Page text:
Skip to main content

Fursenko, Aleksandr (A.)

FURSENKO, Aleksandr (A.)

FURSENKO, Aleksandr (A.). Russian. Genres: History, International relations/Current affairs. Career: Historian and writer specializing in American diplomatic history; Member of the Russian Academy of Sciences; former vice chair of the Leningrad Science Center presidium, USSR Academy of Sciences, Leningrad. Publications: NONFICTION: The American Bourgeois Revolution of the Eighteenth Century, 1960; The Oil Trusts and World Politics from the 1880s to 1918, 1965; The American Revolution and the Formation of the USA, 1978; The Oil Wars of the Late Nineteenth and Early Twentieth Centuries, 1985. U.S. Presidents and Politics in the 1970s, 1989; The Battle for Oil: The Economics and Politics of International Corporate Conflict over Petroleum, 1860-1930, trans. and edited by G.L. Freeze, 1990; (with T.J. Naftali) One Hell of a Gamble: Khrushchev, Castro, and Kennedy, 1958-64, 1997. Author of books published in Russian. Address: c/o W.W. Norton & Company, 500 Fifth Ave., New York, NY 10110, U.S.A.

Cite this article
Pick a style below, and copy the text for your bibliography.

  • MLA
  • Chicago
  • APA

"Fursenko, Aleksandr (A.)." Writers Directory 2005. . 19 Apr. 2019 <>.

"Fursenko, Aleksandr (A.)." Writers Directory 2005. . (April 19, 2019).

"Fursenko, Aleksandr (A.)." Writers Directory 2005. . Retrieved April 19, 2019 from

Learn more about citation styles

Citation styles gives you the ability to cite reference entries and articles according to common styles from the Modern Language Association (MLA), The Chicago Manual of Style, and the American Psychological Association (APA).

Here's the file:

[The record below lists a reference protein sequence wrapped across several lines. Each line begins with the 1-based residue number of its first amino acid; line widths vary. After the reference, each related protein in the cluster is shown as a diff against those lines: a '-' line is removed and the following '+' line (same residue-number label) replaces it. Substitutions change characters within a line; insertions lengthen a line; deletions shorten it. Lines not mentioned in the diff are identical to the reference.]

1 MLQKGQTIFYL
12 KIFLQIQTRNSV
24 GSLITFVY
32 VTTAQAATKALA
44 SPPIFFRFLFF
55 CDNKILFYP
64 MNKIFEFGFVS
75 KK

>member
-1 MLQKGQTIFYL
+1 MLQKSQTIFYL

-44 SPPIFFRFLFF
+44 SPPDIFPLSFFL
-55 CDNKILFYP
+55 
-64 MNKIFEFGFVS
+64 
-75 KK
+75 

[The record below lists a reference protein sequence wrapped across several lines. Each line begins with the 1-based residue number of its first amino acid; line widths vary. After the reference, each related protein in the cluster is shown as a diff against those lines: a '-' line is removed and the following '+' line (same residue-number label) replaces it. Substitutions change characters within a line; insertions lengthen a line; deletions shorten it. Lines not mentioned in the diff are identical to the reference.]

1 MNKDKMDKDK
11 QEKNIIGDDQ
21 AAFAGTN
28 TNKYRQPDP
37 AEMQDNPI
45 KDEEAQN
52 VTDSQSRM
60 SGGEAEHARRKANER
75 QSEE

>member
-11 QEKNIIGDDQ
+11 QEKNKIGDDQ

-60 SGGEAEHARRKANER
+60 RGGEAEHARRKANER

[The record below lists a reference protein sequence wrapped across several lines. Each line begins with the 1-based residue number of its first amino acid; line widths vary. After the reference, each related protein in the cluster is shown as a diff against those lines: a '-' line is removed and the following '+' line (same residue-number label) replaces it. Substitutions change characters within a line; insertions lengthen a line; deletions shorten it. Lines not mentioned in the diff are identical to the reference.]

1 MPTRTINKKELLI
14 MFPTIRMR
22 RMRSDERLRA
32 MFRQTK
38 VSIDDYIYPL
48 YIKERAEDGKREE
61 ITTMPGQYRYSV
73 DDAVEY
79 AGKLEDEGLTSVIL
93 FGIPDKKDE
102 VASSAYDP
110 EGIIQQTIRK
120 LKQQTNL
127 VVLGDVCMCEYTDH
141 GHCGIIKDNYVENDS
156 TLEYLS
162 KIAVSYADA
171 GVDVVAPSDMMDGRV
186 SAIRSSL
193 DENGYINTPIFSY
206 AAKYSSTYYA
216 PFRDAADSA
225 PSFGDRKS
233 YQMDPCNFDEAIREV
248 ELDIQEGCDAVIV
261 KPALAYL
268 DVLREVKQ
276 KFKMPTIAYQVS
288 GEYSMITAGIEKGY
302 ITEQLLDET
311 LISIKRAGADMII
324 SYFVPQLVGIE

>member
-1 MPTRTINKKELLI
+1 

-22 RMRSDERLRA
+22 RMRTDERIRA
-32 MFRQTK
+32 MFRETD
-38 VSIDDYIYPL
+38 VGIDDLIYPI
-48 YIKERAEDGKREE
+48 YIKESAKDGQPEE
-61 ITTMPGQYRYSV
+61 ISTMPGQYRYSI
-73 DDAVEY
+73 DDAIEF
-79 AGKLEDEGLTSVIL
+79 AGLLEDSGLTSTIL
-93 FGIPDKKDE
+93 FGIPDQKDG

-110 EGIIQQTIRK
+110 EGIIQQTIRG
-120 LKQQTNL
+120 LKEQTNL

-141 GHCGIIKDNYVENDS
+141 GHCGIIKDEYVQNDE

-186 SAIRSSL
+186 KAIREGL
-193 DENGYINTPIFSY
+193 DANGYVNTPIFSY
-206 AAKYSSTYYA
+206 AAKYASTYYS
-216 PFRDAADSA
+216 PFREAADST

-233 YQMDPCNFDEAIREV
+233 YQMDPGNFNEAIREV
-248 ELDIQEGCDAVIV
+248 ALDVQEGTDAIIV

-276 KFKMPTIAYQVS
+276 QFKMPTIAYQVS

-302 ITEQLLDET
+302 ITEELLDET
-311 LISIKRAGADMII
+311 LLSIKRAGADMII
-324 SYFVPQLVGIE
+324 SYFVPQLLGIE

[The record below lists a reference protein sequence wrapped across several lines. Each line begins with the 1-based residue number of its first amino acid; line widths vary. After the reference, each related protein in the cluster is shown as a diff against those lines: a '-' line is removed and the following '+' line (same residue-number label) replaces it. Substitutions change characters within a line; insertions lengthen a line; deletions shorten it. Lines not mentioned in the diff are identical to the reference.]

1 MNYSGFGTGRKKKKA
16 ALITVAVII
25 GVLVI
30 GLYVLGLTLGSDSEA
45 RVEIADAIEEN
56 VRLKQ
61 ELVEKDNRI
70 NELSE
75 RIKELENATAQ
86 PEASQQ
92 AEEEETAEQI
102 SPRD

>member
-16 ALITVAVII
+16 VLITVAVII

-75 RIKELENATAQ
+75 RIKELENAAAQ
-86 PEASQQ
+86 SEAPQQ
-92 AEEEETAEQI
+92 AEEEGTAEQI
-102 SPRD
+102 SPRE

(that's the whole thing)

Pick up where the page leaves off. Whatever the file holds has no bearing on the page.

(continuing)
Within the “Cite this article” tool, pick a style to see how all available information looks when formatted according to that style. Then, copy and paste the text into your bibliography or works cited list.

Because each style has its own formatting nuances that evolve over time and not all information is available for every reference entry or article, cannot guarantee each citation it generates. Therefore, it’s best to use citations as a starting point before checking the style against your school or publication’s requirements and the most-recent information available at these sites:

Modern Language Association

The Chicago Manual of Style

American Psychological Association

  • Most online reference entries and articles do not have page numbers. Therefore, that information is unavailable for most content. However, the date of retrieval is often important. Refer to each style’s convention regarding the best way to format page numbers and retrieval dates.
  • In addition to the MLA, Chicago, and APA styles, your school, university, publication, or institution may have its own requirements for citations. Therefore, be sure to refer to those guidelines when editing your bibliography or works cited list.